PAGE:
Study other successful traders and their wins. Look at charts and patterns, and figure out why specific trades worked while others failed. Over time, you’ll develop some sick muscle memory.

If you need some help, click here to see how I can help you out.

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Timothy Sykes

Tim Sykes is a penny stock trader and teacher who became a self-made millionaire by the age of 22 by trading $12,415 of bar mitzvah money. After becoming disenchanted with the hedge fund world, he established the Tim Sykes Trading Challenge to teach aspiring traders how to follow his trading strategies. He’s been featured in a variety of media outlets including CNN, Larry King, Steve Harvey, Forbes, Men’s Journal, and more. He’s also an active philanthropist and environmental activist, a co-founder of Karmagawa, and has donated millions of dollars to charity. Read More

* Results are not typical and will vary from person to person. Making money trading stocks takes time, dedication, and hard work. There are inherent risks involved with investing in the stock market, including the loss of your investment. Past performance in the market is not indicative of future results. Any investment is at your own risk. See Terms of Service here

The available research on day trading suggests that most active traders lose money. Fees and overtrading are major contributors to these losses.

A 2000 study called “Trading is Hazardous to Your Wealth: The Common Stock Investment Performance of Individual Investors” evaluated 66,465 U.S. households that held stocks from 1991 to 1996. The households that traded most averaged an 11.4% annual return during a period where the overall market gained 17.9%. These lower returns were attributed to overconfidence.

A 2014 paper (revised 2019) titled “Learning Fast or Slow?” analyzed the complete transaction history of the Taiwan Stock Exchange between 1992 and 2006. It looked at the ongoing performance of day traders in this sample, and found that 97% of day traders can expect to lose money from trading, and more than 90% of all day trading volume can be traced to investors who predictably lose money. Additionally, it tied the behavior of gamblers and drivers who get more speeding tickets to overtrading, and cited studies showing that legalized gambling has an inverse effect on trading volume.

A 2019 research study (revised 2020) called “Day Trading for a Living?” observed 19,646 Brazilian futures contract traders who started day trading from 2013 to 2015, and recorded two years of their trading activity. The study authors found that 97% of traders with more than 300 days actively trading lost money, and only 1.1% earned more than the Brazilian minimum wage ($16 USD per day). They hypothesized that the greater returns shown in previous studies did not differentiate between frequent day traders and those who traded rarely, and that more frequent trading activity decreases the chance of profitability.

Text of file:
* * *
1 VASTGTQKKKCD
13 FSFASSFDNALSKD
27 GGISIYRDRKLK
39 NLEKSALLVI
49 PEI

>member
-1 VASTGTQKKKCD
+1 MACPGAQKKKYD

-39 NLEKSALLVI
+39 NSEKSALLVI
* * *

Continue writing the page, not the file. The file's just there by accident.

These studies show the wide variance of the available data on day trading profitability. One thing that seems clear from the research is that most day traders lose money .

Millionaire Media 66 W Flagler St. Ste. 900 Miami, FL 33130 United States (888) 878-3621 This is for information purposes only as Millionaire Media LLC nor Timothy Sykes is registered as a securities broker-dealer or an investment adviser. No information herein is intended as securities brokerage, investment, tax, accounting or legal advice, as an offer or solicitation of an offer to sell or buy, or as an endorsement, recommendation or sponsorship of any company, security or fund. Millionaire Media LLC and Timothy Sykes cannot and does not assess, verify or guarantee the adequacy, accuracy or completeness of any information, the suitability or profitability of any particular investment, or the potential value of any investment or informational source. The reader bears responsibility for his/her own investment research and decisions, should seek the advice of a qualified securities professional before making any investment, and investigate and fully understand any and all risks before investing. Millionaire Media LLC and Timothy Sykes in no way warrants the solvency, financial condition, or investment advisability of any of the securities mentioned in communications or websites. In addition, Millionaire Media LLC and Timothy Sykes accepts no liability whatsoever for any direct or consequential loss arising from any use of this information. This information is not intended to be used as the sole basis of any investment decision, nor should it be construed as advice designed to meet the investment needs of any particular investor. Past performance is not necessarily indicative of future returns.

Citations for Disclaimer

Barber, Brad M. and Odean, Terrance, Trading is Hazardous to Your Wealth: The Common Stock Investment Performance of Individual Investors. Available at SSRN: “Day Trading for a Living?”

Barber, Brad M. and Lee, Yi-Tsung and Liu, Yu-Jane and Odean, Terrance and Zhang, Ke, Learning Fast or Slow? (May 28, 2019). Forthcoming: Review of Asset Pricing Studies, Available at SSRN: “https://ssrn.com/abstract=2535636”

Chague, Fernando and De-Losso, Rodrigo and Giovannetti, Bruno, Day Trading for a Living? (June 11, 2020). Available at SSRN: “https://ssrn.com/abstract=3423101”